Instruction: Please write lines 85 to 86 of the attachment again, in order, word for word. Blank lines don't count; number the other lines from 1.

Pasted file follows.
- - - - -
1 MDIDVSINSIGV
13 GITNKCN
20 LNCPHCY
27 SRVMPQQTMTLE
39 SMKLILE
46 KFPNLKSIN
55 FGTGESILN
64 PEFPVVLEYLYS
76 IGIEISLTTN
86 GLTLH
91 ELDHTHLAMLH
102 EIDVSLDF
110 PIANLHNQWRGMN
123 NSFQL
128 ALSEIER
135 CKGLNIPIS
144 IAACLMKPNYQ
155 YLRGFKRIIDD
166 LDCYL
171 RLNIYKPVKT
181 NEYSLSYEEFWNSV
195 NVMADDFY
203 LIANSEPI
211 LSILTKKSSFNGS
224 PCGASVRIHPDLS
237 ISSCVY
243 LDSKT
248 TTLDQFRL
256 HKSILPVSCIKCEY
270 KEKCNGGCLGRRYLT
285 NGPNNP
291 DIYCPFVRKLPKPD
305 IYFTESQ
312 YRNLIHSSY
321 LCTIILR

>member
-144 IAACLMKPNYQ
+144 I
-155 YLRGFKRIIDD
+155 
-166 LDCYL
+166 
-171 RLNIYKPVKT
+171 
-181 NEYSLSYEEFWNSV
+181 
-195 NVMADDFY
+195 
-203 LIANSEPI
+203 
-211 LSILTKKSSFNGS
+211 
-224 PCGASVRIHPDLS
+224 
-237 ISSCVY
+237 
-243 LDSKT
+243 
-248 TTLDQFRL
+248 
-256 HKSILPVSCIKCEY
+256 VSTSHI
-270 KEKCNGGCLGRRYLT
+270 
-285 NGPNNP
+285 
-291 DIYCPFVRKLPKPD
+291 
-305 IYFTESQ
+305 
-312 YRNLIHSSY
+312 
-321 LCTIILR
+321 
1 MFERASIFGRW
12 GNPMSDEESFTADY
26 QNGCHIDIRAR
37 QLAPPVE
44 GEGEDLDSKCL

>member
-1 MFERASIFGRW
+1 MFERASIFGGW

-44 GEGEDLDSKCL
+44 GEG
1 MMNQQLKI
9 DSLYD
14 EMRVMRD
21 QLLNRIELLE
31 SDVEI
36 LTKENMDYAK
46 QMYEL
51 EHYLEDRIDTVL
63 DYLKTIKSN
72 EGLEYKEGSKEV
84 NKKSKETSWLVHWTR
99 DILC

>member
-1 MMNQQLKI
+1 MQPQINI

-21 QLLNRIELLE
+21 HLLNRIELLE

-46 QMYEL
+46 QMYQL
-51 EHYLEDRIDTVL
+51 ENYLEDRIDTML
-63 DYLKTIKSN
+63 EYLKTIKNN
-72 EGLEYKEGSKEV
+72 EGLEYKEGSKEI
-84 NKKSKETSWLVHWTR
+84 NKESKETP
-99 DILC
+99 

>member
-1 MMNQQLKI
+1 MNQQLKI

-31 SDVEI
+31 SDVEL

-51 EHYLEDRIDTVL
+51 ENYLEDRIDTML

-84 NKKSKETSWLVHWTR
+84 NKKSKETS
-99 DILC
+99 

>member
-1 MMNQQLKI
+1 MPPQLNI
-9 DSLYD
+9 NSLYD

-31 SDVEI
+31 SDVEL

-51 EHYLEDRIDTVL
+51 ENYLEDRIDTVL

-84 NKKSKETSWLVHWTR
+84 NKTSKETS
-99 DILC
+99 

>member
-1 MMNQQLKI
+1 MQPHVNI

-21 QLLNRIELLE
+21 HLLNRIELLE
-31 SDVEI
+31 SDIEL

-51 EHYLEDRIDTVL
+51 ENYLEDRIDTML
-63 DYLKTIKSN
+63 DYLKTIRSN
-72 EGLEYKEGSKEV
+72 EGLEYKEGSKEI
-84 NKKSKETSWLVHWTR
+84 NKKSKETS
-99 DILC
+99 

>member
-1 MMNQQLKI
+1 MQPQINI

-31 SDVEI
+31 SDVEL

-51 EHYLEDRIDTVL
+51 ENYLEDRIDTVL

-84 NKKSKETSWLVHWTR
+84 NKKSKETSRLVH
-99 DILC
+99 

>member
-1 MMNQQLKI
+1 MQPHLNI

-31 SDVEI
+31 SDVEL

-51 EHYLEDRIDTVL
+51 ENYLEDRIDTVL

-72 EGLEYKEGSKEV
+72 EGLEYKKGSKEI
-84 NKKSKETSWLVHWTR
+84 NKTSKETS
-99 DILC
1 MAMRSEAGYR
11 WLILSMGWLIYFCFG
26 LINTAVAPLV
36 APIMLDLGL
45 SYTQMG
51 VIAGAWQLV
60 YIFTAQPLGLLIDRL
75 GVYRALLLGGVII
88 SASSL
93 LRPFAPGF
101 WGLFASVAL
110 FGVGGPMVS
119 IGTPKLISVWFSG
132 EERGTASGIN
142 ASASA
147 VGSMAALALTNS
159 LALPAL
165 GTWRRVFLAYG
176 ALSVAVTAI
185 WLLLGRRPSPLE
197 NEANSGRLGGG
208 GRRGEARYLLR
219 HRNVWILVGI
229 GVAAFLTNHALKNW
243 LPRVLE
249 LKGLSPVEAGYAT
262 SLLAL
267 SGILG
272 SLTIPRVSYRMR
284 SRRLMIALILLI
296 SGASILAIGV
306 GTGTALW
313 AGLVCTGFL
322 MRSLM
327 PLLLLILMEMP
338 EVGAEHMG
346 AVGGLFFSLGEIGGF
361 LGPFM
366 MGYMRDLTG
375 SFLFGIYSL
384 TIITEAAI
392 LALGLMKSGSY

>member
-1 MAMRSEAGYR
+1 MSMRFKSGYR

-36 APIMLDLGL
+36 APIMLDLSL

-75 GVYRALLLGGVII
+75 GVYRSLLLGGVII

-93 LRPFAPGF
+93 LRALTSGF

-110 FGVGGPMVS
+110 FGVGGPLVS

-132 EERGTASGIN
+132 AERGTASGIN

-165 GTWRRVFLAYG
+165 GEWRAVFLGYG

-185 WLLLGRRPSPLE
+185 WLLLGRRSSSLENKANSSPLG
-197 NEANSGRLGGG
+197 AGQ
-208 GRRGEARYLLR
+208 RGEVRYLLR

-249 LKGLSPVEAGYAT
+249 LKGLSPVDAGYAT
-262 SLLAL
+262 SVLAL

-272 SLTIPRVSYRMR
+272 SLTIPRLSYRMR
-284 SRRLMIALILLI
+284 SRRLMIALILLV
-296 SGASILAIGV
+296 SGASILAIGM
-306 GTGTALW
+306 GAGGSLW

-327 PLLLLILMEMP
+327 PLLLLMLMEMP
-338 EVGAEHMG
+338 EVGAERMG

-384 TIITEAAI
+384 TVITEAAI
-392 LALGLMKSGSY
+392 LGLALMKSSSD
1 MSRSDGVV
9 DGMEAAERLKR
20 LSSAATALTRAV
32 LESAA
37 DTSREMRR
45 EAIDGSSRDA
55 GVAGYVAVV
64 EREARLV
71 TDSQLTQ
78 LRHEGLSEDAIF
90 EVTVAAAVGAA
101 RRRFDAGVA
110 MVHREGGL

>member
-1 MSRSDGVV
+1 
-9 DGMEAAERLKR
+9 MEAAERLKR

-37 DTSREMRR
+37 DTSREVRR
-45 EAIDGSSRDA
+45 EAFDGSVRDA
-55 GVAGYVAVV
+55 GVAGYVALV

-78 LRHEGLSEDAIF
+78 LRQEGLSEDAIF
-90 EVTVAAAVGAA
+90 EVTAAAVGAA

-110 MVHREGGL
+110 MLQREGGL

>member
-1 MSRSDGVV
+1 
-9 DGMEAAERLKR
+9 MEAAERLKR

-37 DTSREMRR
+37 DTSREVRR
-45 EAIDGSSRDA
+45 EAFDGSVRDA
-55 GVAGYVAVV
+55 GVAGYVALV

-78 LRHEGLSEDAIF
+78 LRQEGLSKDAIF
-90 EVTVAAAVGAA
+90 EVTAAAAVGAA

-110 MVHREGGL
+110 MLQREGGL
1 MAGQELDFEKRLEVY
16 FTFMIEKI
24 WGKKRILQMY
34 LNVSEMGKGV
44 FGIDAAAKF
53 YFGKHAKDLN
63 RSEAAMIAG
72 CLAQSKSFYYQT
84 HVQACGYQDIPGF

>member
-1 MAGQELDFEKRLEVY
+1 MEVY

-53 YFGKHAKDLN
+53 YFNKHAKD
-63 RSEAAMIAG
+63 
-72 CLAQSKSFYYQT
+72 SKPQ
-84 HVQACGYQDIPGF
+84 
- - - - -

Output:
1 MMNQQLKI
9 DSLYD